Fire Deparment, hospital to expand transport partnership

Fire Deparment, hospital to expand transport partnership

Michele Ellson
Alameda Fire Department BLS

Photo from the City of Alameda website.

The Alameda Fire Department is preparing to expand the non-emergency transport services it provides to patients at Alameda Hospital who need rides to appointments and other health care facilities. The City Council is set to consider changes to the contract between both entities on Tuesday.

In an effort to generate revenue, the department initiated a two-year pilot to provide non-emergency basic life support transport in July 2012. The department and hospital managers inked a deal to work together a few weeks after the pilot’s officials July 1 kickoff date.

The contract changes will see the department handling gurney and wheelchair transports, which the department had once handled but ultimately learned had been reclassified and handed off to other ambulance companies, a report penned by Fire Chief Michael D’Orazi for the council’s Tuesday meeting says. The department’s new service handled a high of 57 transports for the hospital in October 2012, and a low of zero transports this past February.

“While these non-emergency patient transportation services fall within the general category of BLS, the services were not clearly outlined in the District’s initial agreement with the Fire Department. Therefore, the District contracted with other private, non-Alameda ambulance companies to provide these services,” the report says.

In addition to servicing transport calls, the department will parcel out calls for service it can’t fulfill to a trio of private transport providers and will manage all the billing for those services.

Data gathered as a result of the contract changes, expected to go into effect Wednesday, will allow the fire department to decide whether the pilot program should be halted – or expanded, D’Orazi’s report says.

The partnership “has provided the community with local, reliable service by professional Emergency Medical Technicians,” Chief Executive Officer Deborah E. Stebbins wrote in a May 1 report to the Alameda Health Care District Board of Directors, which oversees the hospital, and will help the department increase revenues.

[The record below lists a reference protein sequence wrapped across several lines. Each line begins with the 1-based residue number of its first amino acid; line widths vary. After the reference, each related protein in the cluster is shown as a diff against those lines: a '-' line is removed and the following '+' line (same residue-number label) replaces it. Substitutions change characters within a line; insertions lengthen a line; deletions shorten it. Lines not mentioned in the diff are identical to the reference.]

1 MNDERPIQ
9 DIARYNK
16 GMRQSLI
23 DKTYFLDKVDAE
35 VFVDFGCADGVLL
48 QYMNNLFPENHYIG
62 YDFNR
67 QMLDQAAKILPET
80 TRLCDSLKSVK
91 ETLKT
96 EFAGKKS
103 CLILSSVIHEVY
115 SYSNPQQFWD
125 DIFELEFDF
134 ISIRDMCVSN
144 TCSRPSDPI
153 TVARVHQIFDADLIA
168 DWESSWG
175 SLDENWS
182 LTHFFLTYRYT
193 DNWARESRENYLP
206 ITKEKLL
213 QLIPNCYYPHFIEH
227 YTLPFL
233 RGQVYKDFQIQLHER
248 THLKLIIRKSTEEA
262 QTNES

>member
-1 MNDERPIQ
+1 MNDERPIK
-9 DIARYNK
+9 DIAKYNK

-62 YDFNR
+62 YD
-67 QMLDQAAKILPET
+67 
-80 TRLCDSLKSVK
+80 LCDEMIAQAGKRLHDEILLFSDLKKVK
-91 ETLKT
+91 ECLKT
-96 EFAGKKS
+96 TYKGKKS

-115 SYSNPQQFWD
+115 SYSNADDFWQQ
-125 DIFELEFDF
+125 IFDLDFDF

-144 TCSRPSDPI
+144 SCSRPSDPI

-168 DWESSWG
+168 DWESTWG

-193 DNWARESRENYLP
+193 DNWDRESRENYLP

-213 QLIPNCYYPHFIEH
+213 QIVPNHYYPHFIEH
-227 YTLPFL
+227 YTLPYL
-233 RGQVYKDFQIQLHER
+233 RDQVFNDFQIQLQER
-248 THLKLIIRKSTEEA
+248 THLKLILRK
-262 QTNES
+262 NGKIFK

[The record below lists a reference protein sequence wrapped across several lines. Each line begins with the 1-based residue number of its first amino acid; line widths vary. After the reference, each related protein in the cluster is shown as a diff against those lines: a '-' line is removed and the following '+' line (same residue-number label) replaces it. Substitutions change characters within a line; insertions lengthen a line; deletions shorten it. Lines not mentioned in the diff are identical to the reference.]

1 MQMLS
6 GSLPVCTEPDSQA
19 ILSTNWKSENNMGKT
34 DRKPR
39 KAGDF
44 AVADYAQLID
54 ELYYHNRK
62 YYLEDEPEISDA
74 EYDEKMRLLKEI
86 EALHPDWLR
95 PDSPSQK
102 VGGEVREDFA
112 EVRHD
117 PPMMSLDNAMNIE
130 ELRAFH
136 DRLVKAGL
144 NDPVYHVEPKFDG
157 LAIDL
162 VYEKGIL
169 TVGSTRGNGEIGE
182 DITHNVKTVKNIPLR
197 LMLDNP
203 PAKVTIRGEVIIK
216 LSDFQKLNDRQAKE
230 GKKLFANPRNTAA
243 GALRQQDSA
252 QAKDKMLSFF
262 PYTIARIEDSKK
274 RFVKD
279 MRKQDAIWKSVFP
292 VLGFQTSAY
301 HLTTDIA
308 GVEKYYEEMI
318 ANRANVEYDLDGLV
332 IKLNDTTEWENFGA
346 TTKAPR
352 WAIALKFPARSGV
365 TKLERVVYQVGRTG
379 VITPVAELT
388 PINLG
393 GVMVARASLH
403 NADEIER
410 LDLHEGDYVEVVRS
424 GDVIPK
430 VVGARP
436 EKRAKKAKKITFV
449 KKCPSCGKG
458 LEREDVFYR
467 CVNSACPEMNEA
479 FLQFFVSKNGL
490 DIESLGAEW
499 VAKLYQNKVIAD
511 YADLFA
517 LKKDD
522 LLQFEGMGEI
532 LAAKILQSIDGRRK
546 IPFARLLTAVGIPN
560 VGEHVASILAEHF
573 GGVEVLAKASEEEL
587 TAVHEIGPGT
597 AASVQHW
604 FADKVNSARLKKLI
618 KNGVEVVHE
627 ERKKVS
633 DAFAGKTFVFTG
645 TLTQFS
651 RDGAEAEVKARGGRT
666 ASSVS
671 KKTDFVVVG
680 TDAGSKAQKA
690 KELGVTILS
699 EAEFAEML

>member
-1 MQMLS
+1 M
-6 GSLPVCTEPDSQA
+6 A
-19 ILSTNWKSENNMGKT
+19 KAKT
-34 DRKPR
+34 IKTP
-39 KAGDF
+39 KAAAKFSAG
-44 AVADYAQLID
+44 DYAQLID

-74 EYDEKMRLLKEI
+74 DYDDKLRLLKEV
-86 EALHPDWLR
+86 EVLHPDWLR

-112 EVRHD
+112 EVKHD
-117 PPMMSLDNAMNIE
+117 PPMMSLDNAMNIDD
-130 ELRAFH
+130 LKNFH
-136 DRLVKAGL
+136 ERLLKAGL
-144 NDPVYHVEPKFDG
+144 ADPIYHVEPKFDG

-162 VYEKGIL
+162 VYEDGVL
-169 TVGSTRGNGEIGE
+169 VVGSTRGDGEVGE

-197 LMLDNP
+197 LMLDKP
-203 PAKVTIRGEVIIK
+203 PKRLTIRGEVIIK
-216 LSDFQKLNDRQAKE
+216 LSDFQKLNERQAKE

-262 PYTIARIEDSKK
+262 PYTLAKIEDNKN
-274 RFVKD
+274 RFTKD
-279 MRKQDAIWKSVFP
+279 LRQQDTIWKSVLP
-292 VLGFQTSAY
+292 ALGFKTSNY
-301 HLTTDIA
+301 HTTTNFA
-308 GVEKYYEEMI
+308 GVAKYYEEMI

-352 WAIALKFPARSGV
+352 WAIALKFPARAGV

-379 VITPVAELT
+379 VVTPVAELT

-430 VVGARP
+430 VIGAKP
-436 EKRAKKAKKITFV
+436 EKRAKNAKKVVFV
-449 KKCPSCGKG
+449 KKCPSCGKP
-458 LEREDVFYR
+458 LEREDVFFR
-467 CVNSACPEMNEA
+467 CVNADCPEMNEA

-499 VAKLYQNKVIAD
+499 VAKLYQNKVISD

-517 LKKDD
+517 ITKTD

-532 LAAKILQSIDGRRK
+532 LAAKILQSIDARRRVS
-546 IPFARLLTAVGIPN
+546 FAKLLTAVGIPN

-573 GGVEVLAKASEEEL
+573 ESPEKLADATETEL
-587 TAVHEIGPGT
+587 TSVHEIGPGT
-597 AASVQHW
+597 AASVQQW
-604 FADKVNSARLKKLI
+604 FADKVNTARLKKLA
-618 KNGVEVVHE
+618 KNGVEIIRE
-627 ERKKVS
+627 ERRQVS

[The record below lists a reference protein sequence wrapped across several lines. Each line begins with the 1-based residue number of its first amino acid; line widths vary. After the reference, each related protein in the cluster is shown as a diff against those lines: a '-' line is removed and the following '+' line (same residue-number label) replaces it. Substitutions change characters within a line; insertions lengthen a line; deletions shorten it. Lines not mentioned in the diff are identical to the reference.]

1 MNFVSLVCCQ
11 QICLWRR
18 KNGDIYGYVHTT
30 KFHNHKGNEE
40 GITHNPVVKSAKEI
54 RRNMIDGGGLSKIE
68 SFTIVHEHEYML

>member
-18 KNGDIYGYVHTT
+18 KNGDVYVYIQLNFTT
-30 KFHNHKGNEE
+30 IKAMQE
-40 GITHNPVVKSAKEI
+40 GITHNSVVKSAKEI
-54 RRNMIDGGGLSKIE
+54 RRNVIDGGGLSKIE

“It is the goal of AFD to expand their volume and revenue through the provision of more comprehensive coverage, which in turn will justify expanded equipment in the Fire Department,” Stebbins wrote.

The department pitched the basic life support service to the City Council in February 2012, in an effort to reap the benefits of what they said was a growing demand for non-emergency transport services. D’Orazi said the service could earn $72,879 in its initial year of operation and $218,853 over the course of the coming fiscal year, which begins July 1.

The department planned to hire a half-dozen emergency medical technicians at $17 an hour to staff the new service, which would work with skilled nursing facilities, dialysis units, hospitals and medical offices to provide services that had been offered by private, off-Island companies.

“The Department is confident that name recognition, reputation, local service, and aggressive marketing will make Alameda competitive in this endeavor,” D’Orazi wrote in a February 2012 report to the council.

A department spokesman couldn't say Monday whether the program was hitting revenue targets or whether other care providers in Alameda were using the service. He said the information would be available after Tuesday's council meeting.

D’Orazi, who also billed the service as a potential training ground for future fire department recruits, said Alameda Hospital was under contract with AMR to provide non-emergency transport services. (In her May 1 report, Stebbins said the hospital had been working with multiple transport providers.)

As the contract was being negotiated, in April 2012, Stebbins told the hospital board that income from the non-emergency transport service would help the department fund its existing ambulance service, which has lost money instead of reaping the profits fire managers once hoped it would but could also be costly and difficult to replace.

Using the department’s service, patients and care facilities can directly schedule transports to other facilities, doctor’s and dialysis appointments; the service also offers event standbys and CPR training.

Under the new agreement, a critical care trip would cost $838, while a non-emergency ride would cost $257.65. Gurney transport would cost $120 and a wheelchair transport, $35. Additional charges for mileage and waiting times would also apply.